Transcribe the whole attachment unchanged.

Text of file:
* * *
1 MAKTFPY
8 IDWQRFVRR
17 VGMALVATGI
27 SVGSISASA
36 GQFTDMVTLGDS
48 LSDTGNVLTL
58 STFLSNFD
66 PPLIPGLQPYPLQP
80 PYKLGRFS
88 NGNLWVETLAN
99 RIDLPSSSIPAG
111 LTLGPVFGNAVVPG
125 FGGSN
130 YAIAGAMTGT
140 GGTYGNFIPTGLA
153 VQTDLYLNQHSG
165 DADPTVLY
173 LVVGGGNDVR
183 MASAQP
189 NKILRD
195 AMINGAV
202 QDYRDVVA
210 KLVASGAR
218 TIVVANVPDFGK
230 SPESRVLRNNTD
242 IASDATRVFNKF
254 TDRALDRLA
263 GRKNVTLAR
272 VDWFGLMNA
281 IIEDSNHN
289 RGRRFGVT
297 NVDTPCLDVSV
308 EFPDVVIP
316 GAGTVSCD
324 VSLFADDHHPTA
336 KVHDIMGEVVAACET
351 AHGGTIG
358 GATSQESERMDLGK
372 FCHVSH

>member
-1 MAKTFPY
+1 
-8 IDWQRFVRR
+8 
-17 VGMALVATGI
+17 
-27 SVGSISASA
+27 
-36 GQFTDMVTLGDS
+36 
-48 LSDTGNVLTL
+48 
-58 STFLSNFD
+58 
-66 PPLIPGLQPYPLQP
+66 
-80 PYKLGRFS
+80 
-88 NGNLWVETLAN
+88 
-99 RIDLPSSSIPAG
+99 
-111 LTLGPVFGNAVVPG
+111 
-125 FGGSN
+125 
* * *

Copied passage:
1 MAKTFPY
8 IDWQRFVRR
17 VGMALVATGI
27 SVGSISASA
36 GQFTDMVTLGDS
48 LSDTGNVLTL
58 STFLSNFD
66 PPLIPGLQPYPLQP
80 PYKLGRFS
88 NGNLWVETLAN
99 RIDLPSSSIPAG
111 LTLGPVFGNAVVPG
125 FGGSN
130 YAIAGAMTGT
140 GGTYGNFIPTGLA
153 VQTDLYLNQHSG
165 DADPTVLY
173 LVVGGGNDVR
183 MASAQP
189 NKILRD
195 AMINGAV
202 QDYRDVVA
210 KLVASGAR
218 TIVVANVPDFGK
230 SPESRVLRNNTD
242 IASDATRVFNKF
254 TDRALDRLA
263 GRKNVTLAR
272 VDWFGLMNA
281 IIEDSNHN
289 RGRRFGVT
297 NVDTPCLDVSV
308 EFPDVVIP
316 GAGTVSCD
324 VSLFADDHHPTA
336 KVHDIMGEVVAACET
351 AHGGTIG
358 GATSQESERMDLGK
372 FCHVSH

>member
-1 MAKTFPY
+1 
-8 IDWQRFVRR
+8 
-17 VGMALVATGI
+17 
-27 SVGSISASA
+27 
-36 GQFTDMVTLGDS
+36 
-48 LSDTGNVLTL
+48 
-58 STFLSNFD
+58 
-66 PPLIPGLQPYPLQP
+66 
-80 PYKLGRFS
+80 
-88 NGNLWVETLAN
+88 
-99 RIDLPSSSIPAG
+99 
-111 LTLGPVFGNAVVPG
+111 
-125 FGGSN
+125 